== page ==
It's always been complicated for Ghetto Fame-Us. Time, money, whatever: Something always gets in the way. For example, the group finished recording its debut, Add On!, in late 1998, and then spent the better part of the next year scraping together enough nickels and dimes to release it on their own Load Zone Central Recordings. They kept telling their friends and fans that it was coming, first in January, then in March and then they just gave up trying to guess. By the time it finally hit stores in November 1999, Add On! had been receiving regular airplay on EZ Eddie D's Saturday evening hip-hop show on KNON-FM (89.3) for a year, and anticipation had given way to frustration. By then, the album was old news.
Six months later, so was Ghetto Fame-Us. Looked that way, at least, since three of the five members got tired of waiting for the group's name to become a reality and moved on to their own projects. MCs LB and Boo Love began working on solo albums and performing on their own. WIZ, who produced many of the tracks on Add On!, disappeared into his studio, The Wizard's Den, concentrating on making beats for other local rhymers. (A compilation of some of those, Hits from the Den Vol. 1, with appearances by The Legendary Fritz, KP, Doctor Kool and others, should be available in the next few weeks.) The group had been winnowed down to two members (Dread and Ron D.) and a name. Which, as far as Dread was concerned, was more than enough ammunition to keep firing. No need to raise the white flag yet.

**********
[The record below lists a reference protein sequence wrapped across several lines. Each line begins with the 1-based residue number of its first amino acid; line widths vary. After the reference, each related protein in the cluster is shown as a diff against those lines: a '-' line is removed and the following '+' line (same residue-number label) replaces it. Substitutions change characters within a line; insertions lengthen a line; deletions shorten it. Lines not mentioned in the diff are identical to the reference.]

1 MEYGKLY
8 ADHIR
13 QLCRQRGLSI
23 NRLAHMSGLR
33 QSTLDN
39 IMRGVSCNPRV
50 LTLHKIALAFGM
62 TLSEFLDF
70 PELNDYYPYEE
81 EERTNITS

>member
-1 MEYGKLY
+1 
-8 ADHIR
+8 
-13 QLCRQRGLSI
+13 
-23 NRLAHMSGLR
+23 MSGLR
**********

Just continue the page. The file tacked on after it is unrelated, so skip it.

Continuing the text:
"The album didn't move as fast as I think everybody wanted it to," Dread says, explaining WIZ, LB and Boo Love's departures. It's early June, a few weeks before the release of Add On!'s follow-up, And Then There Was Us!, and Dread is sitting on a couch inside the Dallas Observer offices on Commerce Street. "Maybe that was it, I don't know. But everybody decided it was time for them to do their own project. So we got together, and it was like, 'OK, everybody, just do what you gotta do. I'ma stay with what I'm staying with. I've already started the name, and I feel we've created a nice buzz. So I'm gonna keep that name. Everybody else--just do what you gotta do.' There's no anger or hostility. Nothing like that. I'm in the studio, and I see LB. I've seen Boo Love at his shows."
For a while, though, no one saw Ghetto Fame-Us. Dread and Ron D. took some time off "to reorganize and redevelop our vibe and everything. Try and come back again, do our thing." Didn't take long: Soon enough, the duo became a trio with the addition of Lodidah, a singer-MC who often refers to herself in her rhymes as "the black Janis Joplin." With Lodidah on board, the group started performing again--well, as much as you can in Dallas and Fort Worth, where hip-hop clubs are rarer than quality starting pitching for the Rangers, even though D-FW has improved in that respect over the past few years.